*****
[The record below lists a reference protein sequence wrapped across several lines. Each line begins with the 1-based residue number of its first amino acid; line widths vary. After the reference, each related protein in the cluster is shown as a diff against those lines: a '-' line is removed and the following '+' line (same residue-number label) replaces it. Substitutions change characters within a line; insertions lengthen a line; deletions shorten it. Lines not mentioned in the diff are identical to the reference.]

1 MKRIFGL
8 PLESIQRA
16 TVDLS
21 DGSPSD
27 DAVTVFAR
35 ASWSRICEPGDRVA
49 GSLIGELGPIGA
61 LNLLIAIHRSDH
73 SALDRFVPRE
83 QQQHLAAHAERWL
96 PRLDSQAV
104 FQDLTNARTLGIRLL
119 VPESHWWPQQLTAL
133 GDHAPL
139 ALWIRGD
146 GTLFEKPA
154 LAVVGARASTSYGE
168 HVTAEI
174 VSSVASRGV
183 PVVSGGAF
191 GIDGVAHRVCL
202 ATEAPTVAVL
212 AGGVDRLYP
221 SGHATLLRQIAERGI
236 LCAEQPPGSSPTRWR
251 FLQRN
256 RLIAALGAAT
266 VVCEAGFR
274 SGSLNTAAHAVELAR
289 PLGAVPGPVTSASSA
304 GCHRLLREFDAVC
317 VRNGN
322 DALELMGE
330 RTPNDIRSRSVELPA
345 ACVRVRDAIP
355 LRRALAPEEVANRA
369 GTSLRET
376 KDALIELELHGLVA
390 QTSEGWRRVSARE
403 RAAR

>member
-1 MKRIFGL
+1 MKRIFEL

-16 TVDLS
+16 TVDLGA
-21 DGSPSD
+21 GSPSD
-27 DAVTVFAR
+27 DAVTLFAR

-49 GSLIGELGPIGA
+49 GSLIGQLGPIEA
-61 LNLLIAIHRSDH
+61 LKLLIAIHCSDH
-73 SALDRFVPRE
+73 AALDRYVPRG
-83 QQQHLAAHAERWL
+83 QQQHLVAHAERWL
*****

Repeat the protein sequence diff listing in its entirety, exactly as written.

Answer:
[The record below lists a reference protein sequence wrapped across several lines. Each line begins with the 1-based residue number of its first amino acid; line widths vary. After the reference, each related protein in the cluster is shown as a diff against those lines: a '-' line is removed and the following '+' line (same residue-number label) replaces it. Substitutions change characters within a line; insertions lengthen a line; deletions shorten it. Lines not mentioned in the diff are identical to the reference.]

1 MKRIFGL
8 PLESIQRA
16 TVDLS
21 DGSPSD
27 DAVTVFAR
35 ASWSRICEPGDRVA
49 GSLIGELGPIGA
61 LNLLIAIHRSDH
73 SALDRFVPRE
83 QQQHLAAHAERWL
96 PRLDSQAV
104 FQDLTNARTLGIRLL
119 VPESHWWPQQLTAL
133 GDHAPL
139 ALWIRGD
146 GTLFEKPA
154 LAVVGARASTSYGE
168 HVTAEI
174 VSSVASRGV
183 PVVSGGAF
191 GIDGVAHRVCL
202 ATEAPTVAVL
212 AGGVDRLYP
221 SGHATLLRQIAERGI
236 LCAEQPPGSSPTRWR
251 FLQRN
256 RLIAALGAAT
266 VVCEAGFR
274 SGSLNTAAHAVELAR
289 PLGAVPGPVTSASSA
304 GCHRLLREFDAVC
317 VRNGN
322 DALELMGE
330 RTPNDIRSRSVELPA
345 ACVRVRDAIP
355 LRRALAPEEVANRA
369 GTSLRET
376 KDALIELELHGLVA
390 QTSEGWRRVSARE
403 RAAR

>member
-1 MKRIFGL
+1 MKRIFEL

-16 TVDLS
+16 TVDLGA
-21 DGSPSD
+21 GSPSD
-27 DAVTVFAR
+27 DAVTLFAR

-49 GSLIGELGPIGA
+49 GSLIGQLGPIEA
-61 LNLLIAIHRSDH
+61 LKLLIAIHCSDH
-73 SALDRFVPRE
+73 AALDRYVPRG
-83 QQQHLAAHAERWL
+83 QQQHLVAHAERWL